Will the Gulf Come Back? If so, when?

Will the Gulf Come Back? If so, when?

While 400 business leaders, including a few Billeaud Companies Board of Directors, Staff Members and Guests, politely attended Loren Scott’s annual Louisiana Economic Outlook, put on by One Acadiana, that is about all anyone in the crowd really cared about. Sure, we want to know about employment, wages, new companies coming to town, etc., etc., but like a farmer in a drought, all we really want to know is “When is it going to rain?”.

Dr. Scott summarized Lafayette MSA Forecast this way in his 127 page report (the Lafayette section on pages 76-85 is more than worth the read):

“Oil prices rising to $80 a barrel is expected to revive the Lafayette MSA and that, combined with solid performance by the MSA’s Big Five—Stuller, Acadian Ambulance, the Schumacher Group, CGI, and LHC—is expected to generate 1,400 new jobs (+0.7%) in 2019 and a more robust 4,900 jobs (+2.4%) in 2020.”


Sure, it’s a very good thing that Lafayette and Acadiana have diversified its economy, so maybe we shouldn’t be so concerned about the oil industry.  Technology, health care along with local economic stalwarts Acadiana Ambulance, Stuller and UL Lafayette make enormous economic contributions to our area.  But the oil and gas industry is in our blood, it’s how we gauge our economic well-being..  Diversification has paid the bills, kept us going, but we want to “cut a fat hog”, get the good ole days back, and that fortune lies in the Gulf of Mexico.

I can still vividly remember Thanksgiving of 2014, while quietly attending my annual family feast, a massacreof our local economy was taking place on the other side of the world.  As it had time and time again, decisions far from Acadiana set in motion local economic demise, and we could do nothing about it.  Boom turned to bust in the time it took to slice the turkey.  Oil prices tumbled, the rig count dried up in the Gulf as fracking plays in areas, not Louisiana, were catching on.

So set in motion the current state of oil and gas exploration in the Gulf of Mexico.  The rig count in the gulf dropped from 53 to just 17, a couple of months ago.  Rigs were idled, boats docked, payrolls cut. It was an all too familiar story.  As prices have recovered since 2014, fracking in West Texas and many other areas are now, the low cost rage.  No need to brave the risky, long term exploration of the Gulf when there’s gold to be had in “them there hills”.

Add in the caustic legal and political environment of Louisiana toward the Industry, many have been left to wonder if the Gulf would ever come back, were the good ole days behind us?

But riches still exist in the Gulf, big ones, and if there is any real hope in Scott’s forecast, it’s about the Gulf.

“We made the case that oil prices should rise from $65 a barrel this year to $80 in 2020. What offshore investors need to get comfortable about returning to the Gulf is not only higher prices but also a sense that prices will be stable-to-moving-upward. Prices have now been rising for three years and we are projecting another two years of rising prices.”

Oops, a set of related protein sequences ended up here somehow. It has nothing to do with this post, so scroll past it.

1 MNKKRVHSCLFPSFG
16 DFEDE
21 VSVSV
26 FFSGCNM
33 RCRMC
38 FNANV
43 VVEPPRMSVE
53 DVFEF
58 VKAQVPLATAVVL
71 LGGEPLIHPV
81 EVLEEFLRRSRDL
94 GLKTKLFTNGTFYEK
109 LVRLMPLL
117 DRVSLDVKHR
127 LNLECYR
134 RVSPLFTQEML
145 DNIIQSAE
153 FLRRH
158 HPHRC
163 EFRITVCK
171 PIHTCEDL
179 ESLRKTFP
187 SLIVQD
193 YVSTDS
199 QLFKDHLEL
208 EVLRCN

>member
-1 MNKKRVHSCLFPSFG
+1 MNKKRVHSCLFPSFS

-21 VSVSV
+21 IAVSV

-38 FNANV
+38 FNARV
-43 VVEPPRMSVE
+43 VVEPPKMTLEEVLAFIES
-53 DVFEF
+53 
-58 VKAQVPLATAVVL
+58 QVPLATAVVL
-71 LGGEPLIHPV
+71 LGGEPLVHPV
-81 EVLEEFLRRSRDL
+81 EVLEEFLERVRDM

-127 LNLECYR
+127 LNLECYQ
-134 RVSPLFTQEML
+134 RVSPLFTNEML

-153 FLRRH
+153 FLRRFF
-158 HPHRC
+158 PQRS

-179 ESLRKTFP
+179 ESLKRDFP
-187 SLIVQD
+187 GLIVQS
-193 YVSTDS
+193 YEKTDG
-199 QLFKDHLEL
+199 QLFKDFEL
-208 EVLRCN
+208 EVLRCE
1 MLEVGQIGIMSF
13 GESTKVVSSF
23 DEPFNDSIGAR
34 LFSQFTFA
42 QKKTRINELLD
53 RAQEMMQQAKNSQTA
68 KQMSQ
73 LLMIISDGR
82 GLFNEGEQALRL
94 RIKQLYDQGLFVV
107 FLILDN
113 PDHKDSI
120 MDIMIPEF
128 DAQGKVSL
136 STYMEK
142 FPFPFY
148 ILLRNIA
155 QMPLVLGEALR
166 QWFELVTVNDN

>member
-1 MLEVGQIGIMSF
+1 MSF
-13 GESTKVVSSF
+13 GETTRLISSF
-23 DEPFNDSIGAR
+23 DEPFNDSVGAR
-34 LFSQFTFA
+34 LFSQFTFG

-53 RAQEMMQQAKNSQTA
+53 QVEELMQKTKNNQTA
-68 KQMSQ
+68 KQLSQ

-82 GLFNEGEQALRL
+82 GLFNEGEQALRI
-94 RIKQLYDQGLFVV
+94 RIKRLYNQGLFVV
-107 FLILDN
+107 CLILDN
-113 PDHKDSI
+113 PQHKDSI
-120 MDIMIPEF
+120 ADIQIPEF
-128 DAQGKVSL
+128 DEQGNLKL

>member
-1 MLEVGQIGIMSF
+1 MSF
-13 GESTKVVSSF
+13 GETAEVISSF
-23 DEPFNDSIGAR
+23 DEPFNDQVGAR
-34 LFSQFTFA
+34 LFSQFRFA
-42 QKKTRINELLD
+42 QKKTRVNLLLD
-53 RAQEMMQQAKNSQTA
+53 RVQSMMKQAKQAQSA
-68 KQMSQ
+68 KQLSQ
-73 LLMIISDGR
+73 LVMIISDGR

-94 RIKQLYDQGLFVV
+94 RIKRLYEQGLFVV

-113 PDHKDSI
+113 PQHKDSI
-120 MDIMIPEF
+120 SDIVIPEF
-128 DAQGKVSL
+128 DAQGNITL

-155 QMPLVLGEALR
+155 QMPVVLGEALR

Rest assured, there has been an enormous investment made in the Gulf, one that will not be disregarded. Scott points out that once the money to fund exploration returns, as prices rise, and long term projections firm up, the gulf will be back and, in his opinion, maybe by 2020.

Scott also pointed out that there has been a drastic reduction in the break-even point of exploration in the Gulf.  As recently as a couple of years ago $60+ was needed for a profitable offshore well, that price has dropped significantly to below $50 and continues to fall.  The collapse of exploration offshore has everyone begging for work, so, as you can imagine, costs for that work has fallen.

Remarkable technological advances have been made in the fracking process and directional drilling. This has dramatically driven down the cost of drilling on land, many of the same sort of advancements have been made offshore.  The combination of lower service prices and new technology has drastically reduced the cost of a well, thereby making the investment potential even more enticing for those funding Gulf of Mexico exploration.

Scott cited some other evidence that a return to the Gulf maybe already underway.  At the Gulf of Mexico lease sale in August, bids were up by 39% compared to previous sales.  Another good “indicator”, is the fact that, so far in 2018, traffic on LA 1 Expressway leading into Port Fourchon, the main port for materials and supplies to be transported into the Gulf, has been up steadily.  He also reports that Offshore Engineering Services, a company that runs casing pipe in wells and operates tugs, expects 15% growth.  Additionally, activity at the Port of New Iberia has increased with several companies seeing new activity as oil prices rise.

Rising prices, predictability and better investment environment contribute to Scott’s “Pro-Gulf” Summary:

“All of these indicators are consistent with our forecast that a reviving energy sector will make 2018 a “trough” year and 2019 will be the beginnings of a very solid recovery for Lafayette.”

Finally, it is good to hear some good news about the Gulf of Mexico. Forecasts are just that, forecasts, this all remains to be seen.  We have all been “just surviving” since that fateful 2014 Thanksgiving, maybe there will be some tenderloin on the holiday table next year?  I certainly hope so.

Comments, questions?

Steven P. Hebert, President & CEO, Billeaud Companies

Email: sph@billeaudcompanies.com


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